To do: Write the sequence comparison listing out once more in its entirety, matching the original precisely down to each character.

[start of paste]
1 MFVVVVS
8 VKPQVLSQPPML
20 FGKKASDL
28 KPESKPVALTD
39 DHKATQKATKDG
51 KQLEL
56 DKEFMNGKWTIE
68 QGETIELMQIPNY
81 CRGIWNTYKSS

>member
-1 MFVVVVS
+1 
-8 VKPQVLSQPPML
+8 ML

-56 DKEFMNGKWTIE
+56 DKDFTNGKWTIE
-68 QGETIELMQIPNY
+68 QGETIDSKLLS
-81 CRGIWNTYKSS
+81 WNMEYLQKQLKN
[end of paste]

1 MFVVVVS
8 VKPQVLSQPPML
20 FGKKASDL
28 KPESKPVALTD
39 DHKATQKATKDG
51 KQLEL
56 DKEFMNGKWTIE
68 QGETIELMQIPNY
81 CRGIWNTYKSS

>member
-1 MFVVVVS
+1 
-8 VKPQVLSQPPML
+8 ML

-56 DKEFMNGKWTIE
+56 DKDFTNGKWTIE
-68 QGETIELMQIPNY
+68 QGETIDSKLLS
-81 CRGIWNTYKSS
+81 WNMEYLQKQLKN